Image by Ian C. Bates for The New York Times
This week, the famous holdout bungalow in Seattle, likened to the home in the film Up, returned to the news, with The New York Times reporting that the 600 square foot house, now surrounded by commercial buildings, was in default. Holdout houses are nothing new, but they form an emphatic visual reminder of this age-old development battle. Here, we’ve rounded up five of what we believe are some of the most impressive holdouts around the world.
Ohanajaya is not exactly in the part of town where any tourist or local for that matter is apt to go. We learned of Aroma from a thread at a travel forum, and figured that coffee ramen needed to happen.
Walking out onto the roof of Winkler Partners Law Firm, arugula and strawberry plants frame the silhouette of buildings and mountain tops that make up the Taipei skyline. “Here’s my business card. That side is how I make money, the other is how I spend money,” says Robin Winkler, an American expat and our host for the day. The card states Winkler Partners Law Firm and the flip side reads Wild at Heart Legal Defense Association. His hobby, Wild at Heart, is the first environmental legal defense fund in Taipei, but his day job isn’t too bad either. The Winkler Partners office houses one of the first rooftop gardens in Taipei. (more…)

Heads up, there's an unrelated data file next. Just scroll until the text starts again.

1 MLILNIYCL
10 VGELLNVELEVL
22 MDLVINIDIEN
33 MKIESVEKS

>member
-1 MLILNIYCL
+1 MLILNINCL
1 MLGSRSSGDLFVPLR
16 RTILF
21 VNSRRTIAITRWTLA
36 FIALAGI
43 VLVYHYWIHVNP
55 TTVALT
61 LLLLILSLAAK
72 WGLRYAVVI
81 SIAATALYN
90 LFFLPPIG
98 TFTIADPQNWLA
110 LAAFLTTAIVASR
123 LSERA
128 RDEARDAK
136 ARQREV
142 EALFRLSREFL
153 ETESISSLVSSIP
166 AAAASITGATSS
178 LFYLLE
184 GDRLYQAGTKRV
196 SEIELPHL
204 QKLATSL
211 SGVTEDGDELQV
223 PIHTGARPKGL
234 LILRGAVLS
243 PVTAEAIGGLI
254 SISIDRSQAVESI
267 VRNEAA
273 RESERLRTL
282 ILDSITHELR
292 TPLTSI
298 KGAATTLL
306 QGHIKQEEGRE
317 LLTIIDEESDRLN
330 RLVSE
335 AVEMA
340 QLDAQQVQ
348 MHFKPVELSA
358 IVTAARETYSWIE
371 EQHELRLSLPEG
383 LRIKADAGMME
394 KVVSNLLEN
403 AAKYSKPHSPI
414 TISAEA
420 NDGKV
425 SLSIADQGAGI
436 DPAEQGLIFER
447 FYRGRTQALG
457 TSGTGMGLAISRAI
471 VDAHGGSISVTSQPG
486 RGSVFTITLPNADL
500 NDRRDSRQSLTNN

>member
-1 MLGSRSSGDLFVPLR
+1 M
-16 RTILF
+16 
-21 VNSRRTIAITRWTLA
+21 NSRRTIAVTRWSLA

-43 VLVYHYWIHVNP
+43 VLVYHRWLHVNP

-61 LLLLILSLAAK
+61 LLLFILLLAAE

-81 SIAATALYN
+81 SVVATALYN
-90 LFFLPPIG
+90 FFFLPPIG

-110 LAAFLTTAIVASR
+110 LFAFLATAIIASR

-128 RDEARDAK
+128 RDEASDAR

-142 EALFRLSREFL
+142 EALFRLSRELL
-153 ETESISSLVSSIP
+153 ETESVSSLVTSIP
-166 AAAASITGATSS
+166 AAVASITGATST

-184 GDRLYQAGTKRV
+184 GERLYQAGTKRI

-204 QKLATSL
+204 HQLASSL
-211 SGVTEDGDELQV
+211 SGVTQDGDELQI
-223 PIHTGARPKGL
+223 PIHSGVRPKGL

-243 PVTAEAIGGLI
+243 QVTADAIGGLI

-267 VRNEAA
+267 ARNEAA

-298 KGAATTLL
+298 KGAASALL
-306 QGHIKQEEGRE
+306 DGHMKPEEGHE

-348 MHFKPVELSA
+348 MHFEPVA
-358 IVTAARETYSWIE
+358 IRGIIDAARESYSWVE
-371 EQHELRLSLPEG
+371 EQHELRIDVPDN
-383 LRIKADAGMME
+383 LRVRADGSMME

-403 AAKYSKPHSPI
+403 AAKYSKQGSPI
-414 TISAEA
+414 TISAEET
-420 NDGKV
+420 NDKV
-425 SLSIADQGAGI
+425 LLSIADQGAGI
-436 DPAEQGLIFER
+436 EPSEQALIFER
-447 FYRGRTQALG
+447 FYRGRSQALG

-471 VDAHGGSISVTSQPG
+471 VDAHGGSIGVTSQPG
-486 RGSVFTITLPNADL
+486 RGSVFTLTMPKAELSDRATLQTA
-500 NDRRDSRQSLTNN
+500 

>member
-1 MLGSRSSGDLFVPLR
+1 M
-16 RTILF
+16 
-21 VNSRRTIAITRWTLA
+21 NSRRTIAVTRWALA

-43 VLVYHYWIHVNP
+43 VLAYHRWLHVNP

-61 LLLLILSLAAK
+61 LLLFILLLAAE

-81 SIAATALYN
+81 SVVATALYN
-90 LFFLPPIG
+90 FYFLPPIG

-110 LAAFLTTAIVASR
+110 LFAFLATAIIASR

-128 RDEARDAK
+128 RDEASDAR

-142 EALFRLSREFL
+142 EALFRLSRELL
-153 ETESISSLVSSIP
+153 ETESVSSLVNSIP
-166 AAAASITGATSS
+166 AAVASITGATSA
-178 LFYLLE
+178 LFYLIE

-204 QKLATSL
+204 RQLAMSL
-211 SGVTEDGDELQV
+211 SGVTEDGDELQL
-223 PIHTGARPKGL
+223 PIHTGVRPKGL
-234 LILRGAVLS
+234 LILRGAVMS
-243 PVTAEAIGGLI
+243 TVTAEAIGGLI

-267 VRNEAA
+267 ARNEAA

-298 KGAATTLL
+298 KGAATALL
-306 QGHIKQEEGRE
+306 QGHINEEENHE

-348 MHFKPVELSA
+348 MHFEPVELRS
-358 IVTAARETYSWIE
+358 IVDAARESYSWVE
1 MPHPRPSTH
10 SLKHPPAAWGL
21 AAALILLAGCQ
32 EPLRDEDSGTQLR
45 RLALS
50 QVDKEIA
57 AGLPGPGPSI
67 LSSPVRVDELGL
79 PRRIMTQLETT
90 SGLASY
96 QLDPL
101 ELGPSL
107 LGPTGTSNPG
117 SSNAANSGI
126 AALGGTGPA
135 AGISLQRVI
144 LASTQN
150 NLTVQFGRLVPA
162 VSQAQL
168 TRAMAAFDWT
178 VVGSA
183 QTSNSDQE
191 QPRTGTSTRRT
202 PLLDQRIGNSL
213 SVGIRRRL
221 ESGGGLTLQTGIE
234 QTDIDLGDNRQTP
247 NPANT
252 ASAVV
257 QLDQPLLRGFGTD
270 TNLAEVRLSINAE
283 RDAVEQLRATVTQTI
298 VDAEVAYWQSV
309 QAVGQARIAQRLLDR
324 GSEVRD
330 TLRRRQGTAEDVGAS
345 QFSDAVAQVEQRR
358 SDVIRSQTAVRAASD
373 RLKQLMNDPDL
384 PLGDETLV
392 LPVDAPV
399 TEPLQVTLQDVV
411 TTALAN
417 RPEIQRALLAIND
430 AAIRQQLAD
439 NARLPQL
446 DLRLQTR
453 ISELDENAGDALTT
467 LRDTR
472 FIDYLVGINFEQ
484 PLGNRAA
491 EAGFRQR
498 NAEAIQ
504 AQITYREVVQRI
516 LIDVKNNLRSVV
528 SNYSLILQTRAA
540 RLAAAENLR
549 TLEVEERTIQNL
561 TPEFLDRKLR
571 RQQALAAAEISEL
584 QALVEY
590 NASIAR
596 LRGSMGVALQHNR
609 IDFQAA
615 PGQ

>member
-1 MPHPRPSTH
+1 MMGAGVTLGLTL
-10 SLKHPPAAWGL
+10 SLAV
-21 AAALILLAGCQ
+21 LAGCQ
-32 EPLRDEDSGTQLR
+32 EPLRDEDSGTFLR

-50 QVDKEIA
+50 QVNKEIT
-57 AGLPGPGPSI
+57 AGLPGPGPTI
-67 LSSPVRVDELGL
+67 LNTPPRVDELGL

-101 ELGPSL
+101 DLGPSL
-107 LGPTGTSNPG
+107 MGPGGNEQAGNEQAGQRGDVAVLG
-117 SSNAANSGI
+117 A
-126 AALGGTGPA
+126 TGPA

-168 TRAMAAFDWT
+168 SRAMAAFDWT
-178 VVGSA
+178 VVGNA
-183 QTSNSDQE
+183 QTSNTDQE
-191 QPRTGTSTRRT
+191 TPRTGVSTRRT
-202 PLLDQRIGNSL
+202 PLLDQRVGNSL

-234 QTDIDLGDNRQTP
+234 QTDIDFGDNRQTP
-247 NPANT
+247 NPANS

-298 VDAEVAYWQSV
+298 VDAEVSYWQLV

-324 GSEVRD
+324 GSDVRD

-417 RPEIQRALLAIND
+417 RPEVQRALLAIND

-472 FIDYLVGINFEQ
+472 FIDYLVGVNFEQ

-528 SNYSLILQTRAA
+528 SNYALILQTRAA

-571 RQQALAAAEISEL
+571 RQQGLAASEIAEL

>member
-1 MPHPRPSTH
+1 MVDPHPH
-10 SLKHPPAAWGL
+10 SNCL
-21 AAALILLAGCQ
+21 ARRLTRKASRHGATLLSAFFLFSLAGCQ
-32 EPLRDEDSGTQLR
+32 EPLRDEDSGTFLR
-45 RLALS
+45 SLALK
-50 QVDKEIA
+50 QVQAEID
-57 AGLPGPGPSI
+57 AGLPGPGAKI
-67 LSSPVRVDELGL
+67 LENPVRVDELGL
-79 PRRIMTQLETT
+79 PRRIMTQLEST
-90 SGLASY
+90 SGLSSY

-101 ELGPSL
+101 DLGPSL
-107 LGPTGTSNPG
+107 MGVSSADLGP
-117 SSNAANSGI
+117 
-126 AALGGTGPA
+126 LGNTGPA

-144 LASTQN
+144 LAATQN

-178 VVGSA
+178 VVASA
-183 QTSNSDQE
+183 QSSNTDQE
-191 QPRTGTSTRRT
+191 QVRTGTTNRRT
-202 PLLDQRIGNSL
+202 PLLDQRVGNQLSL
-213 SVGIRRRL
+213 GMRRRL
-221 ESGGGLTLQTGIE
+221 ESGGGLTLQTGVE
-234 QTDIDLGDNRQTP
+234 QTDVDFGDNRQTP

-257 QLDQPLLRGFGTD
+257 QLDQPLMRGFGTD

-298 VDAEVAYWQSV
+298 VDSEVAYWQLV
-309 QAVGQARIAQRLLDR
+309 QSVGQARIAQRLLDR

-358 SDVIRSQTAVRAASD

Here’s a roundup of what the Untapped Staff has been enjoying this week for great city reads!
Jorge Rodriguez-Gerada’s piece, “WISH,” is the largest land art in the United Kingdom. Photo via Arrested Motion.
How many masterpieces have been painted using 4,000 metric tons of soil and sand and 30,000 wooden stakes? “WISH,” an installation by Cuban-American artist Jorge Rodriguez-Gerada, spans 11 acres through a field in a Northern waterfront sector of Belfast. According to The Atlantic, the shy smile depicted on those 11 acres belongs to a six-year-old Belfast resident, and Rodriguez-Garada hopes that her face will inspire a “genuine hope for a brighter future for all of us who share this land.” The installation should last until December 2013––or at least, until it’s plowed over by a forgetful farmer. (more…)
Canned Air from New York City – on sale on Etsy for $10 (by photographer Kirill Rudenko)
With all the talk of the guy selling rocks from Brooklyn, we were reminded of this Etsy listing by Prague-based photographer Kirill Rudenko selling Canned Air from various cities. These $10 cans of air have various positive effects, as the listing describes, each can “relieves stress, cures homesickness and helps fighting nostalgia.”